Austrian Identity Crisis

This month's Cato Unbound is all about Austrian School economics, what it is, what it is not, and who thinks so. Cato Unbound is always interesting, and this month is no exception.

It is particularly interesting to me, in light of my oddball Austrianism. I have previously argued that Rothbard was not just wrong, but incredibly wrong to reject mathematical reasoning in economics. The thrust of my argument is that deductive logic itself is nothing other than a different language used in the application of verbal logic. Mathematics is a condensed language that enables us to express quantitative and logical ideas more concisely than verbal logic. Changing the symbols doesn't invalidate the logic, far from it. And, as my previous post on the topic points out, Mises himself didn't feel the same way Rothbard did about it.

Fortunately for me (considering my limited readership), George Selgin makes my broader point for me in his recent contribution to Cato Unbound. He writes (emphases his):
For Mises and Rothbard, and for many other Austrian economists, the term “economics” means what is elsewhere referred to as theoretical economics, at least when they use it in the course of a methodological pronunciamiento. That is, it means (as Mises indicates in one of the passages quoted above) the set of extant economic theorems. Understood this way, the claim that “economics” is a purely deductive undertaking ought not to strike even the most mainstream of economists, or anyone who has worked through a standard graduate microeconomics text, as particularly controversial, let alone absurd.
Then, the coup de grace: Selgin states, "But for most of us, Steve included, 'economics' doesn’t just mean pure economic theory or analytical economics. It also means applied economics, which includes everything from economic history to economic policy appraisal to econometrics."

This is the key point. Mises didn't reject applied economics. He conducted applied economics for the Vienna Chamber of Commerce, for heaven's sake! Rather, when Mises wrote essays and books on theoretical economics, he made clear that "praxeology" is economic theory.

In those works, he often referred to applied economics as "accounting." Take, for example, the following excerpt from Human Action, which for my money (no pun intended) is the best showpiece of Mises' advocacy of applied economics, including math:
Monetary calculation reaches its full perfection in capital accounting. It establishes the money prices of the available means and confronts this total with the changes brought about by action and by the operation of other factors. This confrontation shows what changes occurred in the state of the acting men's affairs and the magnitude of those changes; it makes success and failure, profit and loss ascertainable.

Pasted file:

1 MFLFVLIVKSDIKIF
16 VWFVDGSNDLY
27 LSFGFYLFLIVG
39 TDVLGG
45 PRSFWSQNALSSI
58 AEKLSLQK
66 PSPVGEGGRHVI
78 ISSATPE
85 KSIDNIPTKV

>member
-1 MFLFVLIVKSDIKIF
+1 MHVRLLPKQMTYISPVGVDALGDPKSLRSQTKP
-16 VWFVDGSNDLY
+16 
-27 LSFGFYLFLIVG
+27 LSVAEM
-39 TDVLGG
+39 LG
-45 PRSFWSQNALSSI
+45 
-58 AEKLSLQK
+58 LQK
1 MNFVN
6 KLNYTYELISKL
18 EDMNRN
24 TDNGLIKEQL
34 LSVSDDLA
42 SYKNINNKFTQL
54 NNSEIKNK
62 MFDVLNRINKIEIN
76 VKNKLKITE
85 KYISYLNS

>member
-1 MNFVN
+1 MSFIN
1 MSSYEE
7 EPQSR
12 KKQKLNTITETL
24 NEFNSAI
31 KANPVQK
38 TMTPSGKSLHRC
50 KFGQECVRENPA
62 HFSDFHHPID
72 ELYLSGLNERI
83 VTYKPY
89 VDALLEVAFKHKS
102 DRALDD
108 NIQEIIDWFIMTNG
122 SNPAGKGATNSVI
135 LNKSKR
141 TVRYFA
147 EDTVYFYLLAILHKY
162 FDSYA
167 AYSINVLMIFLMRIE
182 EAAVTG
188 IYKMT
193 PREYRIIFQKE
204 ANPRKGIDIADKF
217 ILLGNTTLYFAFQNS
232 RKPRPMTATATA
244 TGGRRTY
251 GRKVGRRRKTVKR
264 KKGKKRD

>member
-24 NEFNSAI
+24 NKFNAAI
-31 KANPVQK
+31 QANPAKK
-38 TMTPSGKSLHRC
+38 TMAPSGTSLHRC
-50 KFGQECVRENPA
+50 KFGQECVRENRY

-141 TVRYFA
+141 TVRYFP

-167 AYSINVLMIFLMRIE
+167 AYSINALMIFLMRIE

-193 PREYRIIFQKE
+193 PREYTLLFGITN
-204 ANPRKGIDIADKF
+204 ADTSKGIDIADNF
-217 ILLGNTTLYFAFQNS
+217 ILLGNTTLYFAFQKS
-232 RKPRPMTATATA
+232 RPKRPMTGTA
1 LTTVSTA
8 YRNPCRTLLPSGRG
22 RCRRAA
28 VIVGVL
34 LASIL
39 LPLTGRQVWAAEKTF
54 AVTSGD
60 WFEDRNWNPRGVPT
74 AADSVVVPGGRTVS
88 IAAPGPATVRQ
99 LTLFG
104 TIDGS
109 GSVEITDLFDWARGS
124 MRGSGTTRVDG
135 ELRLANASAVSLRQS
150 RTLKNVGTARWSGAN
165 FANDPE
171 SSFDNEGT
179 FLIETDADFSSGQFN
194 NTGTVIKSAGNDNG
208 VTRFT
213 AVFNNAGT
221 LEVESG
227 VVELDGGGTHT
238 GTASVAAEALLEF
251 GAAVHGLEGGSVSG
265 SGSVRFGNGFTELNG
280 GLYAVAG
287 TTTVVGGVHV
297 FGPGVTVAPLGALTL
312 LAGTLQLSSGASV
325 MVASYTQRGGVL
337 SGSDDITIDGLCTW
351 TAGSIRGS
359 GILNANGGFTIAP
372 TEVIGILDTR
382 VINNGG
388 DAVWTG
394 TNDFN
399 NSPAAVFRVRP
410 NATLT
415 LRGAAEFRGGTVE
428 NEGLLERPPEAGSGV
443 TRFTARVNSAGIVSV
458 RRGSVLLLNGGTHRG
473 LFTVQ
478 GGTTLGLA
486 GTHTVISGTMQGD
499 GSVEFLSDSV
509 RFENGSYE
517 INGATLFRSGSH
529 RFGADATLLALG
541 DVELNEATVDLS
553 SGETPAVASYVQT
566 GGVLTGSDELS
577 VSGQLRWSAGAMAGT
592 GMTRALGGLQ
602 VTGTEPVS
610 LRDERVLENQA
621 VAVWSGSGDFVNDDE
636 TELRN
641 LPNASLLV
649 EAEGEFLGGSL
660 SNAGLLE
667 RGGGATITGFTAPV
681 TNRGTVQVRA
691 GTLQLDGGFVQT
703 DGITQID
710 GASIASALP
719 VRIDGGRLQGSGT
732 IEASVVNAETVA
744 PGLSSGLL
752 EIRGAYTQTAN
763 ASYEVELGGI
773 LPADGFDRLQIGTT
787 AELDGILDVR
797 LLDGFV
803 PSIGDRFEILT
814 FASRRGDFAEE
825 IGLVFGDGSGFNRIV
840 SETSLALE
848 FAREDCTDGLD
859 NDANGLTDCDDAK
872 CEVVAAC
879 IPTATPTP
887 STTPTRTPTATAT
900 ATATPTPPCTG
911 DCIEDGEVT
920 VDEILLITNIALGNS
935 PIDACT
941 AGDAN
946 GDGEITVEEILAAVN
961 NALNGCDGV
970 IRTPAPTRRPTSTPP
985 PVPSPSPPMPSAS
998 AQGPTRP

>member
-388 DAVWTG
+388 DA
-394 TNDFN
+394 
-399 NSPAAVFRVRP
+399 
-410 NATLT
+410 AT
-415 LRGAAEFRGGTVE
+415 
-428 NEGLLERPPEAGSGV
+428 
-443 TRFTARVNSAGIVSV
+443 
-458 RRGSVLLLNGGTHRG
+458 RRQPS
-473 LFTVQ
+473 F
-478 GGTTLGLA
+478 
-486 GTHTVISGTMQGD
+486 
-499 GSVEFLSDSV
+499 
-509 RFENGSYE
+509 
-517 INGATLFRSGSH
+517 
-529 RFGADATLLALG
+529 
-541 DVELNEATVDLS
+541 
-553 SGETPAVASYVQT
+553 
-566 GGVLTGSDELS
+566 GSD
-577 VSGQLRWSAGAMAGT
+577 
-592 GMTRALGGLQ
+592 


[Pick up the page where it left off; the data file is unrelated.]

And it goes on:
Here Mises isn't just lauding the profession of accounting and its ability to estimate costs, he's describing comparative statics, i.e. the bread-and-butter of microeconomic analysis. These are not words uttered by a man who rejected mathematics or applied economics.

Instead, these are the words of a man who used a specific term - praxeology - for economic theory (as Selgin rightly argues), and another specific term - accounting - for applied economics.

On this point, we can concede that Danny Sanchez is technically correct with respect to Mises' views when he (Sanchez) writes (emphasis his):
Mises wrote, "There are two main branches of the sciences of human action: praxeology and history." For Mises, praxeology is one of the sciences of human action, and history is another science of human action.  Praxeology does not include “all” of the sciences of human action.
Yes, Mises' terminology specifically differentiates between praxeology, economic history, and accounting.

Where Sanchez goes astray, however (and I mean, besides his tremendously uncharitable language regarding Steve Horwitz), is when he fails to realize that this is not the question posed by Cato Unbound at all. The question is not, "What, according to Mises' terminology, is the exact definition of praxeology." No, the question is, as the folks at Cato themselves put it:
In his lead essay [Horwitz] argues that logical deduction has a strictly limited role to play in economics, and that Austrian economists are indeed making important empirical contributions to the field. Further, he argues that the Austrian school stands to teach mainstream economics a good deal about how to conduct empirical observations and interpret them properly.
In fact, the title of this edition of Cato Unbound is Theory and Practice in the Austrian School. Mr. Sanchez would do us all a favor if he took time to understand that the purpose of this series is not to quibble over what can be properly understood as "praxeology," but rather in the Austrian School of economic thought, what is "theory" and what is "practice?"

For my money, Horwitz does an admirable job of pointing out both the importance of praxeology and its unique method for elucidating economic theory and the importance of embracing quantitative analysis in applied economics of the Austrian variety, which - if we are to use Mises' terminology - includes both "economic history" and "accounting."

A broader issue here might be whether there is any benefit to be gained by quixotically clinging to Misesian terminology to the point that one can no longer have a productive conversation with non-Austrian School economists. I would argue no. I would argue that such dogmatism is precisely what keeps Austrian School theories out of the mainstream, and furthermore puts many people off of the Ludwig von Mises Institute in general.